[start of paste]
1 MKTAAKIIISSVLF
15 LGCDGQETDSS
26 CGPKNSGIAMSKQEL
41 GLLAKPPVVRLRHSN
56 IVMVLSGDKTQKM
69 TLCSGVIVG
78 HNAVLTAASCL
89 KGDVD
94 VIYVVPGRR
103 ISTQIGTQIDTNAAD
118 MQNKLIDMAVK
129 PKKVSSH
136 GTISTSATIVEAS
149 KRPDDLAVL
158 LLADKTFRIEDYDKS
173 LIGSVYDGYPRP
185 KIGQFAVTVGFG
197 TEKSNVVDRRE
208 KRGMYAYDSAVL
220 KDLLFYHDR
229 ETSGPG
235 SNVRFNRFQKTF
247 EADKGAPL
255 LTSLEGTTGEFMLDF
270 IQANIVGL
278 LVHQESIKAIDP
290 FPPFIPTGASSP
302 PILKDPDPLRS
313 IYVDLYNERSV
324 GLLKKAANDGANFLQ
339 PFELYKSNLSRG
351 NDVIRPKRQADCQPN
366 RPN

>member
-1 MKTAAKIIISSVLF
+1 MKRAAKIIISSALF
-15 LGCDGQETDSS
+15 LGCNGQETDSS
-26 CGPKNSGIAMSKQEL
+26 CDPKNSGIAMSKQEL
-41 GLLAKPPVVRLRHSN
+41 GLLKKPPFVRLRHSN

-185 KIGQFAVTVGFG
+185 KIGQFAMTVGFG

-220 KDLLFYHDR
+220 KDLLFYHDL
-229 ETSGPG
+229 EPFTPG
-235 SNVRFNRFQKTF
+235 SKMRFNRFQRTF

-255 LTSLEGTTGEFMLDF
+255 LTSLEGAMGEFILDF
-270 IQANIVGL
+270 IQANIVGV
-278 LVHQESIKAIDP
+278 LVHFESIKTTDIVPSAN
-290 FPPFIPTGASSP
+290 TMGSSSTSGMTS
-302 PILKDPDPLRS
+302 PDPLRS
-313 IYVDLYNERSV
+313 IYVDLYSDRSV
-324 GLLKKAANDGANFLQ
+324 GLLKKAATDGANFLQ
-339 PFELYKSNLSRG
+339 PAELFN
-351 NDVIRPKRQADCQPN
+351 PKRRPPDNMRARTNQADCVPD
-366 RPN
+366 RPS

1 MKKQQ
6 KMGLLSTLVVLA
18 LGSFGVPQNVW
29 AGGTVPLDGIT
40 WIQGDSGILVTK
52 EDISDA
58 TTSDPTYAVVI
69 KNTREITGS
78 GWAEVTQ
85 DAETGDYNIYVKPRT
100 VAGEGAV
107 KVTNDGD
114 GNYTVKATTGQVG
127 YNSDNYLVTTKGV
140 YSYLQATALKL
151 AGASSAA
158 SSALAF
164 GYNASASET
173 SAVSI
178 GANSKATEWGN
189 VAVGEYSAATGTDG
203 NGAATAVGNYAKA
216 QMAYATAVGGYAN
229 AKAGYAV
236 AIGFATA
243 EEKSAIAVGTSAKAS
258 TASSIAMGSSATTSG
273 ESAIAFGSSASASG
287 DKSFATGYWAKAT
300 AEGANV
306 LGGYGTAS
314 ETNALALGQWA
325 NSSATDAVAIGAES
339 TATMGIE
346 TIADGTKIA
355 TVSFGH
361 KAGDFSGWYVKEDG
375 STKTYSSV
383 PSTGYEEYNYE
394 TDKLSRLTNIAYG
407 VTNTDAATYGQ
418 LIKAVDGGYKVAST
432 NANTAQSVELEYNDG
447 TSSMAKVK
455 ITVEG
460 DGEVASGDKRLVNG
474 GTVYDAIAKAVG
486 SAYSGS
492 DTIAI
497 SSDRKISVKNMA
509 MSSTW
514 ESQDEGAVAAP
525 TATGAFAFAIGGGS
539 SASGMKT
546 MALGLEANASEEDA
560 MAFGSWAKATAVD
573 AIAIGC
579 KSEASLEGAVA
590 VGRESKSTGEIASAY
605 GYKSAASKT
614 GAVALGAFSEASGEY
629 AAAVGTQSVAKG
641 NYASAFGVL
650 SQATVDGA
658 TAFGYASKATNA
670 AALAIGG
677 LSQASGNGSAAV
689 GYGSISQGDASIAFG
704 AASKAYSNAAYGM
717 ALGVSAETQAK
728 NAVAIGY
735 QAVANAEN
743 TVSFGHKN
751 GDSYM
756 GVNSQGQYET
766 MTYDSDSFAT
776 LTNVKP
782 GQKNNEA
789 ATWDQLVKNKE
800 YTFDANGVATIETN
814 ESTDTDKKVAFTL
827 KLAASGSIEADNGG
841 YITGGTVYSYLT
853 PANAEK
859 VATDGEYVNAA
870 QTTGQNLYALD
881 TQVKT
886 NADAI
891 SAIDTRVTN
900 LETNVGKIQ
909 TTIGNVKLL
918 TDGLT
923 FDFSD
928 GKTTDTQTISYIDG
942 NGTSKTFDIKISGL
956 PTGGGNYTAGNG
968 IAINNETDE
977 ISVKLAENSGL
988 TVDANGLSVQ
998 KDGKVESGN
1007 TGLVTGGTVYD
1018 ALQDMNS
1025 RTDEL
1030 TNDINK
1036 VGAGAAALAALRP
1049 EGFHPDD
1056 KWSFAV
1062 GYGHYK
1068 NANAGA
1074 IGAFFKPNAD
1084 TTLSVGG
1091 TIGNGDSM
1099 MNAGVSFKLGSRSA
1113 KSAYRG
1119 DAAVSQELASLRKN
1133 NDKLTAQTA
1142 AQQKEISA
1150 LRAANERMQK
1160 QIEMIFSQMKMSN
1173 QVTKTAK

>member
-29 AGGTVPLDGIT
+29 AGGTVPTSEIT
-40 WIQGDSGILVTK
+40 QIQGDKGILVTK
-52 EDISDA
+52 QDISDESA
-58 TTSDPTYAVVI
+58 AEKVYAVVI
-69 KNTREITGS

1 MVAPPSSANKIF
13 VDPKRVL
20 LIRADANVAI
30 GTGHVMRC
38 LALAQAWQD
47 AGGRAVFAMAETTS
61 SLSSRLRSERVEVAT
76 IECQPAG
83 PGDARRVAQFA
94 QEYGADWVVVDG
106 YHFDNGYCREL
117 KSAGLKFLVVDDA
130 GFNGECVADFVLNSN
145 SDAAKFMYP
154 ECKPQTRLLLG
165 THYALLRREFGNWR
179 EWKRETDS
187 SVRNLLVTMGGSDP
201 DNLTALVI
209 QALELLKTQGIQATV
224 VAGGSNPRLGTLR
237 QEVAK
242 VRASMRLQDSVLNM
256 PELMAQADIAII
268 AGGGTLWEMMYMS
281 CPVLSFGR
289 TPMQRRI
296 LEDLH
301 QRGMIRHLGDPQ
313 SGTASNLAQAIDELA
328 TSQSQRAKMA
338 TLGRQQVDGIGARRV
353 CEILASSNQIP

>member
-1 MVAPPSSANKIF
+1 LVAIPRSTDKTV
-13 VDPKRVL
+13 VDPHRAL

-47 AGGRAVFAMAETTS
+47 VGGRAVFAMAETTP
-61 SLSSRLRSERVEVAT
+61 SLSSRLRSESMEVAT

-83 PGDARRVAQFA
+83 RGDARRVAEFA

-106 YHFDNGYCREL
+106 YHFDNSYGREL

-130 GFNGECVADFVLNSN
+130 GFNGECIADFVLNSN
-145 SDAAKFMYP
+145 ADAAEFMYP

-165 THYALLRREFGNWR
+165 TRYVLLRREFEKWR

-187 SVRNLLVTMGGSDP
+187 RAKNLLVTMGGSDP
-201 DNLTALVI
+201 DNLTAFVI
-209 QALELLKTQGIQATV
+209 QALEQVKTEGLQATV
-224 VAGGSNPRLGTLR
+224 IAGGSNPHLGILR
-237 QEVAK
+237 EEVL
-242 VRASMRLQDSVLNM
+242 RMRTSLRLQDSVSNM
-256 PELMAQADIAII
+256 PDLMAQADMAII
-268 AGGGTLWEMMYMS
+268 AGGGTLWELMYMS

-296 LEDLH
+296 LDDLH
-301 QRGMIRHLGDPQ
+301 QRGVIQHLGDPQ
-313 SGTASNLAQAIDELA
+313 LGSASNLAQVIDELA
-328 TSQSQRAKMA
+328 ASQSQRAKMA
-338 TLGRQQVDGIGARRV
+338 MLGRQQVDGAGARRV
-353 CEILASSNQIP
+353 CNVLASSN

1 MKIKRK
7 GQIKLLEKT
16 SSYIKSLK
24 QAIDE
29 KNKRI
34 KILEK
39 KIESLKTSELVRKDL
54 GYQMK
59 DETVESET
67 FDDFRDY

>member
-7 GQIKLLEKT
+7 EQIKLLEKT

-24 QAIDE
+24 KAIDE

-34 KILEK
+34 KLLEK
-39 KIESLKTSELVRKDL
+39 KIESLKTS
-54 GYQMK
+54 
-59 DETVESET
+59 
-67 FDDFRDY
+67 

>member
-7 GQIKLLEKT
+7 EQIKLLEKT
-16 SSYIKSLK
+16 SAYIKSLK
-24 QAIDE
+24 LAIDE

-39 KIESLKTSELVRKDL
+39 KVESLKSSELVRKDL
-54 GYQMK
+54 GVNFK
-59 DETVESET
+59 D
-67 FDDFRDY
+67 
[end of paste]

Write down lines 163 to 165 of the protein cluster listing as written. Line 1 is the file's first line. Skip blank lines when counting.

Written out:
923 FDFSD
928 GKTTDTQTISYIDG
942 NGTSKTFDIKISGL